Controversy doesn’t just seem to follow Jeremy Clarkson and the Top Gear gang, lately it’s been in hot pursuit. Three times in the past year the host and the show have come under fire for alleged inappropriate remarks or provocations. In May, Clarkson was accused of making a racial slur during an unaired episode whose footage leaked online. Prior to that, the BBC apologized for other comments Clarkson made in a Top Gear special filmed in Burma that did air. In 2011, the network’s motoring show was criticized over comments about Mexicans which were perceived as racist. And most recently, the stars and crew of the show were forced to leave Argentina amid angry protests over a license plate that appeared to refer to the Falklands War. The latest incident caused the Argentine ambassador to the UK to ask the BBC for a public apology on Tuesday. A Christmas special was to be shot last month with Clarkson and co-hosts Richard Hammond and James May driving the Patagonian highway to the southernmost city of Ushuaia, BBC News reports. But shooting was curtailed when a Porsche with the plate number H982 FKL provoked anger amongst locals. The show’s cars were abandoned and the crew escorted to the airport after being hit with rocks. A statement from the embassy said Alicia Castro made a formal complaint to the BBC “regarding Jeremy Clarkson’s provocative behavior and offensive remarks towards the government and the Argentine people, following Top Gear‘s recent filming in Argentina. … Furthermore, the Argentine ambassador deeply regretted Jeremy Clarkson’s entirely false accusations of alleged resentment against British citizens in Argentina.” Prior to the request for an apology, Top Gear producer Andy Wilman said the license plate was not deliberately chosen and was “most definitely” not a stunt. A BBC spokeswoman said, “The BBC has received a complaint and will apply its usual processes.”
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FremantleMedia has appointed Samantha Glynne as VP Branded Entertainment in the Digital & Branded Entertainment Division. Based in FremantleMedia’s London office, she will drive branded entertainment activities for FremantleMedia around the world, working with regional commercial and digital teams to deliver brand strategy, lead key relationships with brands and agencies and maximize advertiser engagement on TV and digital platforms. Branded content is an important growth area with Fremantle’s existing key partners including Coca-Cola, Pepsi, Ford and Samsung across TV franchises Idols, Got Talent and The X Factor. Glynne formerly was Managing Partner and Director of Channels at Publicis Entertainment in London and Paris and Head of Commercial Content at North One Television/All3Media.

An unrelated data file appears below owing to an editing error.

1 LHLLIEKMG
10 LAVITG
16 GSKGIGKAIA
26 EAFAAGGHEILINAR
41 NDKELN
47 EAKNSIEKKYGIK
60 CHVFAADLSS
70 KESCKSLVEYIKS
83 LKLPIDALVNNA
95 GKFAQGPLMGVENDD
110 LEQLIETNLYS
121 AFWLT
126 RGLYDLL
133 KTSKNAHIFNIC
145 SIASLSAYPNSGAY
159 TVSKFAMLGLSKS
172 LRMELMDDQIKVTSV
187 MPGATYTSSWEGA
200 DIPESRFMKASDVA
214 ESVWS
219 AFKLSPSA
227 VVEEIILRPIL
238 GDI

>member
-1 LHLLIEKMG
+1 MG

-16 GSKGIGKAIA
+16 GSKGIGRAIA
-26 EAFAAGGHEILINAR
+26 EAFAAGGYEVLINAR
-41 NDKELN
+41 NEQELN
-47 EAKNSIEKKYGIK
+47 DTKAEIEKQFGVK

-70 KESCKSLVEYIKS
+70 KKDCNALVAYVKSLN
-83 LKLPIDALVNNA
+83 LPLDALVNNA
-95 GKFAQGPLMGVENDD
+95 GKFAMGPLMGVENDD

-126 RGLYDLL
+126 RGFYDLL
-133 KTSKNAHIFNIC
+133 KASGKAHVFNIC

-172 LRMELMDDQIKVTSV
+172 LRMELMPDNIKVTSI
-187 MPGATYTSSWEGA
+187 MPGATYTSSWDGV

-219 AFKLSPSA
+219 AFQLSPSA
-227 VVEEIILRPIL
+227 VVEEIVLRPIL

France’s TF1 has long been home to the CSI franchise. Now it’s adding CSI: Cyber to the lineup. CBS Studios International concluded a licensing deal with the broadcaster for exclusive first-window, free-to-air rights. CSI: Crime Scene Investigation has grown to be a flagship series for TF1 since first airing in 2001. CSI: Cyber stars Patricia Arquette as a cyber-psychologist who tracks crimes that start in the mind, live online and play out in the real world. James Van Der Beek, Peter MacNicol, Charley Koontz and Shad Moss also star. The series is produced by CBS Television Studios in association with Jerry Bruckheimer Television and distributed globally by CBS Studios International.
UK producer 7Wonder has hired Steve Condie as head of specialist factual. The exec previously was with Oxford Scientific Films, where he executive produced a number of series for the BBC and Channel 4, including the Philippa Gregory-presented The Real White Queen, Jimmy Doherty’s Food Prices: The Shocking Truth and BBC Four’s recent music and fashion series Oh You Pretty Things. 7Wonder was launched in March as a joint venture by Australia’s Seven Network and former Maverick Television executives Alexandra Fraser, Liza Abbott and Simon Ellse. Its first commission, Micky Flanagan’s Detour De France, is set to launch this fall on Sky 1.
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